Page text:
5 Tools to Help Beginners Rock Charts and Infographics

17.11.2015 by Tiago Veloso

by Tiago Veloso

Tiago_Veloso.jpgThe data visualization community is extremely willing to help those who are taking their first steps in the field. They often share knowledge and projects on their websites, forums and social media channels. They also develop useful resources to help newcomers cope with initial doubts and questions. 

These resources can be presented as simple well-curated blogrolls, lists of important articles, favorite tools or book recommendations. You should definitively explore each and every website belonging to a data visualization professional that you admire or get inspired by. Chances are you’ll come up with new references and additional tips to expand your skills.

Below you will find other types of resources for beginners; ones that you can use on a regular basis when creating simple charts or complex data visualizations. Ranging from one-page checklists to fully functional websites, here are five important additions to your references toolkit:

The Data Visualisation Catalogue

The Data Visualisation Catalogue is an on-going project developed by designer Severino Ribecca. This site is a great source for beginners because it provides a general overview of the main types of charts along with when to use them and which tools you can use to create them.

data viz catalogue
Also worth mentioning is Severino’s collaboration with Jon Schwabish to develop the The Graphic Continuum poster. The poster breaks down nearly 90 graphic types into five main categories: Distribution, Time, Comparing Categories, Geospatial, Part-to-Whole, and Relationships. It won a bronze medal at last year’s Information is Beautiful Awards and is available for purchase in several sizes here.


Created by Jon Schwabish, this amazing website is open to anyone who is searching for feedback on their visualization designs. It is a great tool for seasoned designers, data visualization specialists, and individual analysts searching to improve their graphic displays. All types of visualizations are welcome: simple single line or bar charts, full-blown infographics and interactive visualizations.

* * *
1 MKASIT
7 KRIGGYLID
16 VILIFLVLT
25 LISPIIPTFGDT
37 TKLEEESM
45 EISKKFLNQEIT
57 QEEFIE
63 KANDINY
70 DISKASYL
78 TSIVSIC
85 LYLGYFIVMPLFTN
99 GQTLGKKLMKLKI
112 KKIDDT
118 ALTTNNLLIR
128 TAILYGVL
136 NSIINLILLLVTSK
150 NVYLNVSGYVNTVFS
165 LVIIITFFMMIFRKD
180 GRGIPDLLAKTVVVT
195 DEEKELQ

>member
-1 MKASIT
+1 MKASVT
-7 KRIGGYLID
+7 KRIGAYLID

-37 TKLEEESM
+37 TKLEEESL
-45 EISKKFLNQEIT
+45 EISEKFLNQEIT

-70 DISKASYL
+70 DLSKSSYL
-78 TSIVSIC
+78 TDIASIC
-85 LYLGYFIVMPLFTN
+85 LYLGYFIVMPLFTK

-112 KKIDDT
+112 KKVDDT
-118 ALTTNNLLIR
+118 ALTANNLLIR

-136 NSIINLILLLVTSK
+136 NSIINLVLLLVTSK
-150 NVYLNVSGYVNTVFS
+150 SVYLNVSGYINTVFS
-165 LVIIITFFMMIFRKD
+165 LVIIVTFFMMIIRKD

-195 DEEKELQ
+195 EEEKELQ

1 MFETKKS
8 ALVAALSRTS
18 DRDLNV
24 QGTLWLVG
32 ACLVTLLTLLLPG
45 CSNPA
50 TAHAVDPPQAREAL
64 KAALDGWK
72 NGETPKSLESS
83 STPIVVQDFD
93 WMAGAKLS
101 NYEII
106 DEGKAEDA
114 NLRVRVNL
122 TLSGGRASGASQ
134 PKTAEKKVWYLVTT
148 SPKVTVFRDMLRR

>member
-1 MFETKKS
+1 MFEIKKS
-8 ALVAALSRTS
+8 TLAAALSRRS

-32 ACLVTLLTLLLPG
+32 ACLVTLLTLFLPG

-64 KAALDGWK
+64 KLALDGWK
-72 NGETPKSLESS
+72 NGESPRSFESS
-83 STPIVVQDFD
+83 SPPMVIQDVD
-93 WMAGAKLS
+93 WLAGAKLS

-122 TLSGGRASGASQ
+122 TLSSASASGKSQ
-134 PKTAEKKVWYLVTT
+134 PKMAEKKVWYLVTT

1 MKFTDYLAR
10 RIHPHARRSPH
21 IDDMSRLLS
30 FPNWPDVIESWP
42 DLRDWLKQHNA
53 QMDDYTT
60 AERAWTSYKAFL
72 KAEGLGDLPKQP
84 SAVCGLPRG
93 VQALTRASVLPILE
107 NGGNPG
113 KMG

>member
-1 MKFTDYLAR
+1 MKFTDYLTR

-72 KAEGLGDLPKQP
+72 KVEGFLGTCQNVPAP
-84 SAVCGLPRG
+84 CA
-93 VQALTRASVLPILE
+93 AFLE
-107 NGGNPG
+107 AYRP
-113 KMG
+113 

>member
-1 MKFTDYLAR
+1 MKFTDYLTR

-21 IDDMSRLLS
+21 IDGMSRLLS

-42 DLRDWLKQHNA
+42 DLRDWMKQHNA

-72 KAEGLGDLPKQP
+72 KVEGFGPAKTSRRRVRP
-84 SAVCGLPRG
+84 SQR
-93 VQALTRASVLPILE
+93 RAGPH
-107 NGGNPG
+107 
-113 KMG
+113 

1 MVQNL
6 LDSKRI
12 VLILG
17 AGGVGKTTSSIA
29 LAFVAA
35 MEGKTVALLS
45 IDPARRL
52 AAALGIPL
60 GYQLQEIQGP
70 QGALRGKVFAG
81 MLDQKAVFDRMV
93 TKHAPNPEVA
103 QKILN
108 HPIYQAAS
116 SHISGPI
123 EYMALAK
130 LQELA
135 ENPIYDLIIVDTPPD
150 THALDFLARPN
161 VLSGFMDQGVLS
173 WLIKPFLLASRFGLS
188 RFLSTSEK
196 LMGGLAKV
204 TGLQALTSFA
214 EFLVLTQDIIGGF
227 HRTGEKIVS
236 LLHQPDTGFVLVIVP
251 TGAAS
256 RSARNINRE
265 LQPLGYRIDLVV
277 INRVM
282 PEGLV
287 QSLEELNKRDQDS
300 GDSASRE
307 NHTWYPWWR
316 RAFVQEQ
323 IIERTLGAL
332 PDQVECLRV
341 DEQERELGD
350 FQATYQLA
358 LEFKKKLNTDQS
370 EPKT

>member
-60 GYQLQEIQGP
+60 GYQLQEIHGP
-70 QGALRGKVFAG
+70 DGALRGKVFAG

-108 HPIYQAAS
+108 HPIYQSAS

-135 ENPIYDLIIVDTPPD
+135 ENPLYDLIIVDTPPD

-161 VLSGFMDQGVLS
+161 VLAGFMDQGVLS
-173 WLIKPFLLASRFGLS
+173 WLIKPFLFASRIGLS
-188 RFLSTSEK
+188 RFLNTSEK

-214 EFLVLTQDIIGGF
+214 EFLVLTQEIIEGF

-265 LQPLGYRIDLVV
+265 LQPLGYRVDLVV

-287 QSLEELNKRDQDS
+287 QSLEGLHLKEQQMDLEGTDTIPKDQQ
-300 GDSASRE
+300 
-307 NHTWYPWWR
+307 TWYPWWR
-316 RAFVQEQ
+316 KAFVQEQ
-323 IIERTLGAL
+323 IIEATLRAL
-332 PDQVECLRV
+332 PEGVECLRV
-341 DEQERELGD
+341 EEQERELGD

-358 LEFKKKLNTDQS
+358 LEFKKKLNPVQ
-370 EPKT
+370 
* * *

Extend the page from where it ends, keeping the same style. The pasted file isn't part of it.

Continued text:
Six Principles of Communicating Data: A Checklist via Data Remixed

In this section of the first chapter of Communicating Data with Tableau (O’Reilly, 2014), Ben Jones lays out six principles of communicating data. He converted these six principles into a simple checklist, providing a friendly reminder of all the important ingredients that go into a successful communication effort. You can download it as a pdf, or use the interactive version.

6 Principles of Communicating Data

The Trifecta Checkup via Junk Charts

The Trifecta Checkup is a general framework for data visualization criticism that allows Kaiser Fung to classify all critiques into eight types. In 2014 he made available a “definitive guide” to his framework, making it easier to understand how it works and how to apply it when analyzing all types of data visualizations. Sounds a bit complicated, but it proves extremely useful to help you avoid some of the common errors in data visualization.


Visualising Data’s Resources page

Finally, we have Visualising Data’s brilliant list of 250+ tools and resources for a much broader view of what’s available out there. The gallery is organized by category to help you filter through its massive archive. Pretty neat, huh?

Visualising Data Tools

It goes almost without saying that you should have an active presence online where the dataviz crowd gathers, like Twitter, Pinterest and some groups on Facebook and LinkedIn. Also, keep an eye out for blog posts, podcasts and videos published by the main data companies, events and academic institutions. And, don’t forget to look for visual references in other galleries beyond Google search results. All of these activities are time consuming but worth the investment, especially if you’re just beginning.

Ready to get started?

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